Honda Livo: First Ride Review

08 September 2015, 01:00 PM Ranjan R. Bhat

What is it?

 

The Honda Livo was recently launched as a spiritual successor to the CB Twister. Sold alongside the Dream series of 110cc commuter bikes, the Livo is the most expensive small-capacity commuter in the Japanese manufacturer’s line-up. While the Twister was one of the most stylish 110cc commuter motorcycles in the Indian market, it failed to capture the buyers’ imagination. Honda has attempted to overcome this defeat by taking a toned down approach towards styling, which despite being less flamboyant than the CB Twister, makes the Livo look like a true blue-blooded steed.

 

How does it ride?

The Honda Livo gets a pleasant exhaust note and a muted idle, which is almost undetectable thanks to the engine’s refinement. Powering the Honda Livo is the same 109cc single-cylinder air-cooled engine. The output of this engine has been brought down to 8bhp and 8Nm of torque; a step taken to bump up the bike’s fuel efficiency. Aided by the tried and tested Honda Eco Technology (HET), Honda claims that the Livo will return 74kmpl over a combined cycle, which should make it one of the most economical bikes in its segment.

Honda Livo

Honda Livo

  • Displacement109.19 cc
  • Max Power(bhp)8.2 bhp
  • Kerb Weight111 kg
  • ;

Ex-showroom, Mumbai

 60,728

The Honda Livo feels lively in the traffic thanks to the good low-end torque and the smartly spaced out gear ratios. The slick heel and toe gear shifter gets an all-down pattern, which assisted by the light clutch, feels very easy to use. The Livo pulls off the mark quite energetically, and the good mid-range helps keep the momentum going. However, noise and vibrations start to creep in once you cross 65kmph, significantly hampering the bike’s usability on highways and long rides. We can expect these characteristics to mellow down, once the bike gets through its run-in period.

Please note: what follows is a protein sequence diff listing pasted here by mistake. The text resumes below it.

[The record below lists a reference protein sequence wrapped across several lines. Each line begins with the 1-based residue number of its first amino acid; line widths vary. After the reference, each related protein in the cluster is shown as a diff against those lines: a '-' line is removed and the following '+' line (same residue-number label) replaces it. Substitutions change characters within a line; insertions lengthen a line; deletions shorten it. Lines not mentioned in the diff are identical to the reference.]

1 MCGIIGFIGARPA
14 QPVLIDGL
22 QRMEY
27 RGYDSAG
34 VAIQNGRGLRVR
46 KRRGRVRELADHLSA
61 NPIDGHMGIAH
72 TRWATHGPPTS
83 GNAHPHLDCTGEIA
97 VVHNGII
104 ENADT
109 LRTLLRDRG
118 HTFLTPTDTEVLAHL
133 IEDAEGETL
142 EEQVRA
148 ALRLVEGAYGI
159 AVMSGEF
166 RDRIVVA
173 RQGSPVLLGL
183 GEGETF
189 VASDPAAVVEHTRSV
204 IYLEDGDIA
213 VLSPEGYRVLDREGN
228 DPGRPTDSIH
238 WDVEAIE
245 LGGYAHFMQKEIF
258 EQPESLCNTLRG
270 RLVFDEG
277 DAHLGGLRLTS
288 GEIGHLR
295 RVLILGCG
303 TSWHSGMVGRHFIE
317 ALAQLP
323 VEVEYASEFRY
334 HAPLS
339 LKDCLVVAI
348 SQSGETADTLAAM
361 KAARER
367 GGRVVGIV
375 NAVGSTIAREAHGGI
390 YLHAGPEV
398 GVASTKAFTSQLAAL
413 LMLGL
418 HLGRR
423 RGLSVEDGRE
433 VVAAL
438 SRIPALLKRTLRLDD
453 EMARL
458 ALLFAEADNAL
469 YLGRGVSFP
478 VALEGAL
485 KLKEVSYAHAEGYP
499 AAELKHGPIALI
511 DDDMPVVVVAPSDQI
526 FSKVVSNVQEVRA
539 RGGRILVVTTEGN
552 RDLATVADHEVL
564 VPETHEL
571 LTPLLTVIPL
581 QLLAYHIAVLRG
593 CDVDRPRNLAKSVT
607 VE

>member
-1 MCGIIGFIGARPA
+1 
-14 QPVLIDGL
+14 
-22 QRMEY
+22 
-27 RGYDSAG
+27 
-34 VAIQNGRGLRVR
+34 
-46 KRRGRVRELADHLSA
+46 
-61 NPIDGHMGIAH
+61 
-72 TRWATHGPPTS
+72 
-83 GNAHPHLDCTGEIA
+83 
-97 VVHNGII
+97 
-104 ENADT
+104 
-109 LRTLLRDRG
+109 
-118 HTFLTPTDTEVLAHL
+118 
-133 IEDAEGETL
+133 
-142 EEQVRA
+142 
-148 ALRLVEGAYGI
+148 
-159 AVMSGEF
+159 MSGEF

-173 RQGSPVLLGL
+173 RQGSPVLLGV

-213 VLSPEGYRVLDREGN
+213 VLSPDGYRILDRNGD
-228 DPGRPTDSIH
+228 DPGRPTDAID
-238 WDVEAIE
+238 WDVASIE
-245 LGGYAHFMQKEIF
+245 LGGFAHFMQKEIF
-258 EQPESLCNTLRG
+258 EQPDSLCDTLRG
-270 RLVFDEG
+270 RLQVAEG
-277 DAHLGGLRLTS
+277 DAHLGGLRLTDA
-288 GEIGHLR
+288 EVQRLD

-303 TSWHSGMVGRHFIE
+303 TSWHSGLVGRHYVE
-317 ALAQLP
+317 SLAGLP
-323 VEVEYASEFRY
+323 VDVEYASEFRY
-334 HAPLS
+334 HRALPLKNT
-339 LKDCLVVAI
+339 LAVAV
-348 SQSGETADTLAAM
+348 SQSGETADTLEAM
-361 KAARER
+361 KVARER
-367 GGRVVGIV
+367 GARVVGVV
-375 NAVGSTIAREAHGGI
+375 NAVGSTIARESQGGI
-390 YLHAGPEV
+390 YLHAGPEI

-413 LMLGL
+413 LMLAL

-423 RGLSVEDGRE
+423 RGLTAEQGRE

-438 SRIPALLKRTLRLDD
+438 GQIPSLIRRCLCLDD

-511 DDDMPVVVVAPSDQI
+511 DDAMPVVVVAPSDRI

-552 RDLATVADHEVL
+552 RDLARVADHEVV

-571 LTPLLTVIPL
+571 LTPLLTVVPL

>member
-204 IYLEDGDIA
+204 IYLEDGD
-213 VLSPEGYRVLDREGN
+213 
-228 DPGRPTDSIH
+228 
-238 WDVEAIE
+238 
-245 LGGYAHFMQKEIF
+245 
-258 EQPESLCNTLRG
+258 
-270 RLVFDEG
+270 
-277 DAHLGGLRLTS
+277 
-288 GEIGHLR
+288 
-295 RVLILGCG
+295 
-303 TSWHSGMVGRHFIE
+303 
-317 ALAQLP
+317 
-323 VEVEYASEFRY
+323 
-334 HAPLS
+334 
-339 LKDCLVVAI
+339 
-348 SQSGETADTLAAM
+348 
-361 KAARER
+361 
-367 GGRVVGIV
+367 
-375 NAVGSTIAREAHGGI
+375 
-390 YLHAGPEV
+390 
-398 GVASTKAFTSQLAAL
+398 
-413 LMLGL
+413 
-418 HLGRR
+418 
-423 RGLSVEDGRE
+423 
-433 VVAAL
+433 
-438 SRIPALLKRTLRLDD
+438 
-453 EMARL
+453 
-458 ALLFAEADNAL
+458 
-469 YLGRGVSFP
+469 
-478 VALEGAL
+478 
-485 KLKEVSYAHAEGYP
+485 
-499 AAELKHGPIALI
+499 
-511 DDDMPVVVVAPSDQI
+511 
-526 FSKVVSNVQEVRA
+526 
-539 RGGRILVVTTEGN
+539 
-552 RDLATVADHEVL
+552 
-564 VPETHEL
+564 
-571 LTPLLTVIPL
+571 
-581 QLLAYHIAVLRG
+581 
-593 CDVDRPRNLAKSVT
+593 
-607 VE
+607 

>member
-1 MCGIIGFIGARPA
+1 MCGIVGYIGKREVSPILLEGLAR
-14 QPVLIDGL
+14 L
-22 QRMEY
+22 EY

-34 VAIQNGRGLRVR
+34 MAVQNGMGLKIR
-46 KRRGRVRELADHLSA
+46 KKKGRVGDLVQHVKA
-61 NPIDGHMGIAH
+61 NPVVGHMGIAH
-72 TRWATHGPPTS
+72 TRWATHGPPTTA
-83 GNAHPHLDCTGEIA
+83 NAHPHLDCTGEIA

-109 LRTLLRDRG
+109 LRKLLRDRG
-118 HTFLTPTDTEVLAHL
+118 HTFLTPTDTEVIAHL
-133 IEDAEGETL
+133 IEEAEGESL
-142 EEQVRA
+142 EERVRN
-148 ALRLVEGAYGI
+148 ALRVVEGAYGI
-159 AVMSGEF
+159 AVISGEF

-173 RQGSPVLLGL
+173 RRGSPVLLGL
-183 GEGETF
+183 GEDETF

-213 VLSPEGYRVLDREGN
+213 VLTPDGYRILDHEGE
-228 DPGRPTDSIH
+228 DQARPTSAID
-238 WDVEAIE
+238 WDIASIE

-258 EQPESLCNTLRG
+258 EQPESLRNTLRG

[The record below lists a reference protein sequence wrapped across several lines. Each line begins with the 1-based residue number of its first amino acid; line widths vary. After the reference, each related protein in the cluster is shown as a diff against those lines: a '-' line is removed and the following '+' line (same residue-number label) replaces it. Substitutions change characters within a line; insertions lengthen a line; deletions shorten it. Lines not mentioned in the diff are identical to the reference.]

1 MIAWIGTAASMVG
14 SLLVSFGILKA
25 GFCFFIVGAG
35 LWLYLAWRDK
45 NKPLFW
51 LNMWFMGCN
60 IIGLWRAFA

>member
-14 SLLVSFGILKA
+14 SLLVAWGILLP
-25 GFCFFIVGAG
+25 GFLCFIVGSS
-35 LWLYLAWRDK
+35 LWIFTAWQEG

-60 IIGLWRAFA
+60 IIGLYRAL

The suspension setup of the Honda Livo is on the softer side, which makes it perfect for the urban environment. It left us impressed with its competence at tackling the pothole-ridden roads of Mumbai. Braking is also one of the strong points of the Livo. The optional 240mm disc brake at the front offers a good initial bite while the rear 130mm drum feels perfect for bumper to bumper traffic.

Anything else I should know?

Though the Honda Livo does get a faint whiff of the CB Twister’s styling, the edgy design has been significantly softened to give it a completely new identity. The Livo’s clean design is devoid of any fancy decals or stickers, which complements its image of a dignified urban commuter. The sculpted fuel tank improves the bike’s muscular profile, while offering enough room for the rider to latch on to it. The engine, alloy wheels, exhaust system, handlebar, grab handles and the diamond frame have been blacked out, contrasting elegantly with this bike’s metallic blue paint scheme (which also happens to be my personal favourite). Besides this, the Livo is also available in white, brown metallic and black paint schemes.

The handlebar is positioned close to the seat while the footpegs are set forward. The long seat helps in making the ride comfortable for the rider as well as the pillion. The twin-pod instrument cluster, despite looking quite contemporary, is quite basic when it comes to functionalities. It just gets a speedometer, an odometer and a fuel gauge apart from other key indicators.

Why should I buy one?

With a price tag of Rs 52,989 for the standard and Rs 55,489 for the disc brake variant (both ex-showroom, Delhi), the Livo is the most expensive 110cc commuter motorcycle in the Indian market. However, all things considered, the Livo seems worth this kind of money. The Livo is one of the most comfortable, refined, economical and good-looking commuters in the Indian market. Add Honda’s renowned reliability to the equation and the choice makes even more sense.

Where does it fit in?

The Honda Livo is positioned in a crowded marketplace, in which Honda itself has three other offerings. It competes with other premium commuter motorcycles like the Hero Passion X Pro, TVS Star City Plus, Yamaha YBR 110 and the Mahindra Centuro. Despite being the most expensive of the lot, the Honda Livo offers a lot of bang for the buck, making it a very attractive proposition. As long as you stick to commuting and don’t venture on the highways too often, you need not look any further.

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